Our Perspective

      • Growth with inclusion, a four-point plan for Africa | Abdoulaye Mar Dieye

        03 Feb 2014

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        Developing agriculture, which employs up to 60 percent of Africa’s workforce (most of it women), can be an effective way to reduce poverty in rural areas. (Photo: UNDP in Burundi)

        Avoiding conflict and reducing poverty in Africa will require sustained efforts to promote inclusive development. First, the continent faces the challenge of building economies that can create jobs and more equal opportunities for all. In many countries, better managing revenues from extractive resources holds the key to economic diversification and investing back into communities through quality infrastructure and social services. In addition, developing agriculture, which employs up to 60 percent of Africa’s workforce (most of it women), can be another effective way to reduce poverty in rural areas, where many marginalized groups live. Second, securing equal political representation for disenfranchised populations is critical to ensuring they can participate in key decisions and enjoy the same levels of development at the national and the local level. When elections take place, political inclusion can also prevent vote-rigging, “winner takes all” politics and electoral violence, while involving youth is particularly important-to-avoid conflict. In Kenya, for example, the principles of equality and non-discrimination are now enshrined in the Constitution, attempting to eliminate the ethnic and regional tensions which fuelled the post-election violence of 2007. Third, countries in Africa must equip themselves with effective national and grassroots mechanisms to build social cohesion and prevent conflict. Such Read More

      • Saving the imperiled Hamouns of Eastern Iran | Gary Lewis

        31 Jan 2014

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        The UNDP-supported Conservation of Iranian Wetlands Project aims to enhance the effectiveness and sustainability of Iran’s system of wetland protected areas as a tool for conserving globally significant biodiversity. Photo: UNDP/Iran

        “Angels will kiss the hands of those who help us,” the man said. The face behind the handshake was grizzled and weathered with  leathery skin that bespoke years of harshness. The fisherman’s eyes welled with suppressed tears. He yearned for a time when his life was one of plenty.  Lakes brimmed with water and fish, his children were happy, and life was good. He wanted me to tell the world about the desperate conditions in Iran’s harshest, poorest region: the Hamoun wetlands of Sistan. “Wetlands” is really not the right word for these parched lands. There is little gainful employment, and more than half the residents get by on welfare delivered through the Imam Khomeini Relief Foundation (IKRF), a parastatal organization.   They were mainly fisher folk, though almost all are now unemployed, living amid the decayed ruins of ghost-like villages built alongside once-thriving lakes. Hamouns comprise three large wetland areas covering 5,660 square kilometers.  Two-thirds of these wetlands are located in Iran, linked and fed by water from Afghanistan’s Helmand River. Twenty years ago, most of this area was green, and the lake teemed with fish. The wetlands also supported agriculture and water buffalo herds, providing a livelihood for thousands Read More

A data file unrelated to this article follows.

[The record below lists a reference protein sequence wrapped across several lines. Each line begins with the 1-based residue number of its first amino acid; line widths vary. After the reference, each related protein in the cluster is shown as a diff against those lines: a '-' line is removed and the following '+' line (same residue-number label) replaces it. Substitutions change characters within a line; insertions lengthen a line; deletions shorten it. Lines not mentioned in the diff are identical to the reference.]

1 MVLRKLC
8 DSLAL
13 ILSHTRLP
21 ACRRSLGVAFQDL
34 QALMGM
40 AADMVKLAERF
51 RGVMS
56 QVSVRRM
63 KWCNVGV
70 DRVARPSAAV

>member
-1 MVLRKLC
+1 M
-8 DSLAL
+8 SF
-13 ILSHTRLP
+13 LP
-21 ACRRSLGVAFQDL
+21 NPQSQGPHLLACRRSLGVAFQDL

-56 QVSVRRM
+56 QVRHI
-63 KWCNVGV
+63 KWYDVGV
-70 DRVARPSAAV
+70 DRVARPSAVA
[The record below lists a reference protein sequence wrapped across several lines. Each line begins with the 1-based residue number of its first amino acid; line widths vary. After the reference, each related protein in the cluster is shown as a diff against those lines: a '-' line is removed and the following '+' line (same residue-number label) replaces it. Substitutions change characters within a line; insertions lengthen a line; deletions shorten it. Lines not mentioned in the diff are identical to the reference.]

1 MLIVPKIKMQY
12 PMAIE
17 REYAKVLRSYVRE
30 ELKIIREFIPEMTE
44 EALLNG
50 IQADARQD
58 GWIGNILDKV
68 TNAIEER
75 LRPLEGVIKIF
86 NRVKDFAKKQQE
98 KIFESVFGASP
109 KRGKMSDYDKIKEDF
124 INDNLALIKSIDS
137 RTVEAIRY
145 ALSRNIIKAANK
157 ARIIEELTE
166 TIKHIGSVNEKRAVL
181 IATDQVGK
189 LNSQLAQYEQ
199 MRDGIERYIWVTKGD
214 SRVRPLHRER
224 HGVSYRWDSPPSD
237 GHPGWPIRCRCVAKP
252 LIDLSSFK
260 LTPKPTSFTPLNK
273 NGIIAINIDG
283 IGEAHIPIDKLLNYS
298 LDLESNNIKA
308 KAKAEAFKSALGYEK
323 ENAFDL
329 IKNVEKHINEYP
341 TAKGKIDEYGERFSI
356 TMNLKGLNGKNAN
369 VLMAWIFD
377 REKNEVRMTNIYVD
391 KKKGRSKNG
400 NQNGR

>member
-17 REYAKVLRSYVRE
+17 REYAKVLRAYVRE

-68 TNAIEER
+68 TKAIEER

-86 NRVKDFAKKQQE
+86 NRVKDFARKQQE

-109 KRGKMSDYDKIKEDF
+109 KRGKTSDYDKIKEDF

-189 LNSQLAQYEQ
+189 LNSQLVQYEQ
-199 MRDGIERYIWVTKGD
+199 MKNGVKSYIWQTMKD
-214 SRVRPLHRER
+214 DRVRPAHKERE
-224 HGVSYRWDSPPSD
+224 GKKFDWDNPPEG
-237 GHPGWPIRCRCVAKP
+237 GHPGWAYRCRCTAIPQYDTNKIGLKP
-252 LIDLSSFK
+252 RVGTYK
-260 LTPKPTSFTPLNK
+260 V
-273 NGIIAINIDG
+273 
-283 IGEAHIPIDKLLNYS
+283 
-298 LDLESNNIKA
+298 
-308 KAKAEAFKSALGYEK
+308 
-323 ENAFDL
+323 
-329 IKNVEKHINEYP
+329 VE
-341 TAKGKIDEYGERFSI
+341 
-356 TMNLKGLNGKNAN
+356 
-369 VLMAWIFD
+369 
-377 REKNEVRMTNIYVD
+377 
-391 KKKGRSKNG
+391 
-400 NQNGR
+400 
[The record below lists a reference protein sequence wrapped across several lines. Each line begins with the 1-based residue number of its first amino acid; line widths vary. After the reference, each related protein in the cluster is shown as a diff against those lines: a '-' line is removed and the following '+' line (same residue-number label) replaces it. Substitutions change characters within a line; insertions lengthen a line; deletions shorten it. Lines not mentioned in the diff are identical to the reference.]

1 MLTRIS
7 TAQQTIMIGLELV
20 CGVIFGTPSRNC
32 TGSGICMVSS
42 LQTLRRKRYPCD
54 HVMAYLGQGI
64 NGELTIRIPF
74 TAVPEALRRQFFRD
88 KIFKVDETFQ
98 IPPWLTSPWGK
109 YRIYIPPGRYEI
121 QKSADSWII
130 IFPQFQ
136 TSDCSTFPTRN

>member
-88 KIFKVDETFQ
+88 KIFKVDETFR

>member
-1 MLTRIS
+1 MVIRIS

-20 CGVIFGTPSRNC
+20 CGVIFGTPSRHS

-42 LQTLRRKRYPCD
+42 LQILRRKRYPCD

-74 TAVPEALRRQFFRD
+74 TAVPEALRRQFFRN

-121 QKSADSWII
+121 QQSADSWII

• A joint endeavor: Reflections on the political feasibility of inequality reduction | Selim Jahan

        31 Jan 2014

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        A Somali woman draws water from a man-made pond dug through a UNDP-supported initiative to bring water to drought-affected communities. (Photo: UNDP Somalia)

        Inequalities have come to occupy center stage in many discussions on development in general and the Post-2015 Agenda in particular. This is not surprising. Deprivation in the midst of plenty remains the daily reality for hundreds of millions of households around the world. And at the same time, a host of economic, social and cultural factors perpetuate the disadvantage experienced by a range of discriminated-against groups – from women to people with disabilities, and from ethnic minorities to people living in rural communities, just to mention some. Despite impressive economic progress, humanity remains deeply divided.   To advance the debate on the causes and effects of inequality as well as ways in which it could be reduced, the UNDP Poverty Practice has produced a report addressing a number of these issues. Among them is the question of the political feasibility of inequality reduction, on which I will focus here. A global survey of 375 policy-makers from 15 countries conducted for the report shows that policy-makers all over the world see the reduction of inequality as a major policy priority. However, as a result of deeply entrenched vested interests, policy-makers are also faced with significant constraints on their ability to address inequality Read More

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